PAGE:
"Biofuel" has become a global buzzword, with cars and trucks powered by fuel made from corn, corncobs and stalks, switchgrass and even waste oil from cooking french fries, envisioned as a way to stretch out supplies of crude oil and cope with global warming.
A symposium being held here today at the 246th National Meeting & Exposition of the American Chemical Society (ACS), the world's largest scientific society, considers a topic that has received less attention: What are the health and environmental effects of green gasoline, biodiesel and other alternative fuels, and how do they stack up against conventional gasoline and diesel?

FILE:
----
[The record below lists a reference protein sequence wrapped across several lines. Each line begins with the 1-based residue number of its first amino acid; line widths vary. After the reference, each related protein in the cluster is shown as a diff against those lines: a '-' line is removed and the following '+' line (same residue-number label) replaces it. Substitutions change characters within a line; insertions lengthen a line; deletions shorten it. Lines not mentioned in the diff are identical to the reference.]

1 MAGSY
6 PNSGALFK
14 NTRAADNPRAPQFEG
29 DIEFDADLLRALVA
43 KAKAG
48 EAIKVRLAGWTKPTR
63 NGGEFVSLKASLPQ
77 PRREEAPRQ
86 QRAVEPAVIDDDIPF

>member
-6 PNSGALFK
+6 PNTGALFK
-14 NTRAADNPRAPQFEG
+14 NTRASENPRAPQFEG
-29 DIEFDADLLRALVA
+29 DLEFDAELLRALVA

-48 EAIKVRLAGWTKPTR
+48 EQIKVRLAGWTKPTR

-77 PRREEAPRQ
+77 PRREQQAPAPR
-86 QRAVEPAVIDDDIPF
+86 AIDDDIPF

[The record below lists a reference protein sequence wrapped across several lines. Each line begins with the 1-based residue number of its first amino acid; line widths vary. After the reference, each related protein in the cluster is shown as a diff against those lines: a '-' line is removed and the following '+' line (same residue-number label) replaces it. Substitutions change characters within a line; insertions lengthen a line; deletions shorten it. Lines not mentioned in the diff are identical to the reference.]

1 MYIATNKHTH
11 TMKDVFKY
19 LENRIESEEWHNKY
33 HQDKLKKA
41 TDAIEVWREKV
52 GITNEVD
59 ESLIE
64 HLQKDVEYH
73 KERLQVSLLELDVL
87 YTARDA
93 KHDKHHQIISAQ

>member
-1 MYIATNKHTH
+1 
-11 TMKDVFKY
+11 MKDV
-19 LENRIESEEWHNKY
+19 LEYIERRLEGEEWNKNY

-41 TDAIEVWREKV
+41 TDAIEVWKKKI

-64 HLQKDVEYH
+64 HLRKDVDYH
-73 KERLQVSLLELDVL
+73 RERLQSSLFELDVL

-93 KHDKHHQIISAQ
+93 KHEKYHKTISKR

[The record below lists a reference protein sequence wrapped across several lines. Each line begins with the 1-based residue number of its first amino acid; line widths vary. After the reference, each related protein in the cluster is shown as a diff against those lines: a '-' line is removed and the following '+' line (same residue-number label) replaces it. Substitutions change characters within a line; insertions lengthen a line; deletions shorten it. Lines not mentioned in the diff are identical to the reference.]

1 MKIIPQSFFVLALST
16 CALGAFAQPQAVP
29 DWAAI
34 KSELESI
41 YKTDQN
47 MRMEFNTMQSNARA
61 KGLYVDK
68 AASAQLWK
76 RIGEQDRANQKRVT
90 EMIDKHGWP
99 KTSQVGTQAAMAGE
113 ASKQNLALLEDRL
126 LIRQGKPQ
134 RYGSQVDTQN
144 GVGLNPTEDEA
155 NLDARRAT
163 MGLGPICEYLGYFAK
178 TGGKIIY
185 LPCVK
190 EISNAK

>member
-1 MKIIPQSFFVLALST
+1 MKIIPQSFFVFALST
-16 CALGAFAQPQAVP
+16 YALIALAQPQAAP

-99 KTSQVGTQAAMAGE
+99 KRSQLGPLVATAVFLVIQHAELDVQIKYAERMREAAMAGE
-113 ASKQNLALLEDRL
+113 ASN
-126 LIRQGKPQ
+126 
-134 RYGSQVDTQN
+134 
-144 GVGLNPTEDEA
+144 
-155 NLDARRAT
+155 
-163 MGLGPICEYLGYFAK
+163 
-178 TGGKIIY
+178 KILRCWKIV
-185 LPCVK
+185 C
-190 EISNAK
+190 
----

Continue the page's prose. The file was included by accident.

The talks in the symposium, among almost 7,000 presentations on scientific and other topics at the meeting — which continues here through Thursday in the Indiana Convention Center and downtown hotels — will discuss topics that include:
• New evidence that emissions from biodiesel vehicles are less mutagenic than those from petroleum-based diesel.
• Research on the toxicity of conventional diesel and traditional diesel.
• Human health effects of biofuels.
• How engines have changed with changing fuels.